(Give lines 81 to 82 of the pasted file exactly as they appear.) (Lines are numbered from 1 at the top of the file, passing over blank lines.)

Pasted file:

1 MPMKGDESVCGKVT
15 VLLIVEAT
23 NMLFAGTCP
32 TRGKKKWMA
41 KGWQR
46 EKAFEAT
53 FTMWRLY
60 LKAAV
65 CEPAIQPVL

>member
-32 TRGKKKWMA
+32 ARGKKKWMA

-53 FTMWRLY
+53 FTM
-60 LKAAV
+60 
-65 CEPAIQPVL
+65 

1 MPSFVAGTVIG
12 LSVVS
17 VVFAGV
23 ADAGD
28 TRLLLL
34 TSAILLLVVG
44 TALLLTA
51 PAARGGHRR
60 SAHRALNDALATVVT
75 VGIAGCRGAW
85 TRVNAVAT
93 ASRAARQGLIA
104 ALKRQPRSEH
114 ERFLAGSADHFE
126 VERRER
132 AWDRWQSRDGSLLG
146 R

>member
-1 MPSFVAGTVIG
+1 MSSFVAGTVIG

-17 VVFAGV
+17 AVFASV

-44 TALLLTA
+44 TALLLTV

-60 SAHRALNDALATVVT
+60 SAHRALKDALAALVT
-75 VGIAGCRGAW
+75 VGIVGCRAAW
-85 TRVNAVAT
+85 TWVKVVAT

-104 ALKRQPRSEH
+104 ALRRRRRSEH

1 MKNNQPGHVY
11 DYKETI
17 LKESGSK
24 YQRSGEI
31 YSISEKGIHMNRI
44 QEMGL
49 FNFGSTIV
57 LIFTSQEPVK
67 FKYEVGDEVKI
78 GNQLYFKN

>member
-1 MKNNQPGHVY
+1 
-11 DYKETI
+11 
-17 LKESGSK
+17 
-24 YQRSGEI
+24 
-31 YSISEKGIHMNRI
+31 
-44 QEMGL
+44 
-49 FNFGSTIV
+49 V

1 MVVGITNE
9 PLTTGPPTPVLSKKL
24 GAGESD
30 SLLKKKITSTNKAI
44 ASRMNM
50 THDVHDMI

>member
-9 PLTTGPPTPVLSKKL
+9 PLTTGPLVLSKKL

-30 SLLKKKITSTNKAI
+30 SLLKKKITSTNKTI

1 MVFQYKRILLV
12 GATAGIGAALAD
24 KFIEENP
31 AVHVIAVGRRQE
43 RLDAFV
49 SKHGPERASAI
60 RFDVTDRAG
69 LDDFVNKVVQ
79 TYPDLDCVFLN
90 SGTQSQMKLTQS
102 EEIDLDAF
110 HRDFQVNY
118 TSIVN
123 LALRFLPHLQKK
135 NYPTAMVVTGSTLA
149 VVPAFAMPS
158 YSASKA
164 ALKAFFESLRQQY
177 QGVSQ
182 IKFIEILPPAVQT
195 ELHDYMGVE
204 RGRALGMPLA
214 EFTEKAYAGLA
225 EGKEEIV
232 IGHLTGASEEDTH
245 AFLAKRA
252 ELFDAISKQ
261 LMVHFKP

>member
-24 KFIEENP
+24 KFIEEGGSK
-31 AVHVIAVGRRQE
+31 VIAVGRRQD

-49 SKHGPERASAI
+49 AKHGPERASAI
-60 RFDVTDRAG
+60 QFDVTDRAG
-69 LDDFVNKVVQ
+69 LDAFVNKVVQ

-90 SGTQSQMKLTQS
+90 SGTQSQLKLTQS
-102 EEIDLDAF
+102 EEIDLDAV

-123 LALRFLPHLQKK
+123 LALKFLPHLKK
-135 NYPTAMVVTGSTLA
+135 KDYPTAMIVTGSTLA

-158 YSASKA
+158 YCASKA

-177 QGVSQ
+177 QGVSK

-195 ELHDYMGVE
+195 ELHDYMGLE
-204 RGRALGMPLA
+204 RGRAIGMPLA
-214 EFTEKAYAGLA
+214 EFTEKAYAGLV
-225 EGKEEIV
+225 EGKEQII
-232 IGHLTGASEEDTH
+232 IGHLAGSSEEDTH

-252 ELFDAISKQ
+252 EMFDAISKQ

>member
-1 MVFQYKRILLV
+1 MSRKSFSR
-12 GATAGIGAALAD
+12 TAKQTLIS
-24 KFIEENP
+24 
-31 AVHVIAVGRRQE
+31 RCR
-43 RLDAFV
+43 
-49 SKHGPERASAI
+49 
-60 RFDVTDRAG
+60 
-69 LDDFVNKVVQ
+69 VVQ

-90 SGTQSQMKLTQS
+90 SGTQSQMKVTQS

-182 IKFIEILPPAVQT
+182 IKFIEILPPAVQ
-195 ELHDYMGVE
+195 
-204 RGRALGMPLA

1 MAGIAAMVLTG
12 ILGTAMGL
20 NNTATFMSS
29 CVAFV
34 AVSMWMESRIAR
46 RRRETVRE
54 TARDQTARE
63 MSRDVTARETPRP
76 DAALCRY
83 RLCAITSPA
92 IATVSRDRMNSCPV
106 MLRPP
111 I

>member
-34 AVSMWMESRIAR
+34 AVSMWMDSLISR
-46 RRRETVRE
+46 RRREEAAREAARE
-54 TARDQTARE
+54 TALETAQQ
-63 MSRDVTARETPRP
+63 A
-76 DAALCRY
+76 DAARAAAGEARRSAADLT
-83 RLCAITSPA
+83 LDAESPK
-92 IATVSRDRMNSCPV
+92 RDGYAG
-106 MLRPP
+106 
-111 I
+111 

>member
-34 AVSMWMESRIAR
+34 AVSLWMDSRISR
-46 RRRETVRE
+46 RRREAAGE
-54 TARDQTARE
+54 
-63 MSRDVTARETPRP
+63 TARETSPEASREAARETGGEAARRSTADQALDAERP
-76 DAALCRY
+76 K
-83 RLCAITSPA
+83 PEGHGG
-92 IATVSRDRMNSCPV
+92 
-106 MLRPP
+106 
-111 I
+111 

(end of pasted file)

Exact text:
50 THDVHDMI

>member